There are 1.6 million acres waiting for the public to enjoy this Memorial Day weekend in the Bitterroot National Forest, and there are several tips that officials want to pass along.

Spokesman Todd McKay said conditions are considerably better than they were last spring, due to far less snowpack, however, there are several areas of caution for the public.

"The streams and creeks are running high," McKay said. "Be cautious around those springs and creeks. Also, we've got some muddy roads and conditions because of the snow melting off early and visitors could do a lot of resource damage."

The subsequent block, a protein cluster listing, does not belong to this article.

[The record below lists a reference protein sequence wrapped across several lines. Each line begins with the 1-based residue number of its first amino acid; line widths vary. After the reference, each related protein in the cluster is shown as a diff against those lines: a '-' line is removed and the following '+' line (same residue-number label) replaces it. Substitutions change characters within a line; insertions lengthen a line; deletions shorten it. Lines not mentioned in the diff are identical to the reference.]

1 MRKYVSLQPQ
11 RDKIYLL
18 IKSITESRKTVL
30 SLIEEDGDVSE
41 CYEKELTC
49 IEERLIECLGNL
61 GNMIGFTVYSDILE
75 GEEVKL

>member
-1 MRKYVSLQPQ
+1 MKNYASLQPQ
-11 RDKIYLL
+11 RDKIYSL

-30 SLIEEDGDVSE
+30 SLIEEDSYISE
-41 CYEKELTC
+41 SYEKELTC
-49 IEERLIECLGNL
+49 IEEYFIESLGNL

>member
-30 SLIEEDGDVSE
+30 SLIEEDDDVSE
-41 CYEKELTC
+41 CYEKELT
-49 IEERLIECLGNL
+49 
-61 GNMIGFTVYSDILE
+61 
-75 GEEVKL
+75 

McKay said one other piece of advice is vital to all who plan to visit the Bitterroot National Forest.

"Please bring potable drinking water," he said. "We do have some of our campground water systems that haven't been turned on yet, and that includes all the campgrounds around Lake Como. We've got to clean that well out, and so anyone who's going camping in that area should bring their own potable water."

A new 16-day stay limit is in place for the Bitterroot National Forest- except for the portion of the Frank Church River of No Return Wilderness in Idaho.  The reason the stay limit has changed from a 14-day limit to a 16-day limit is to provide a consistent stay limit restriction across National Forest lands in Region 1.

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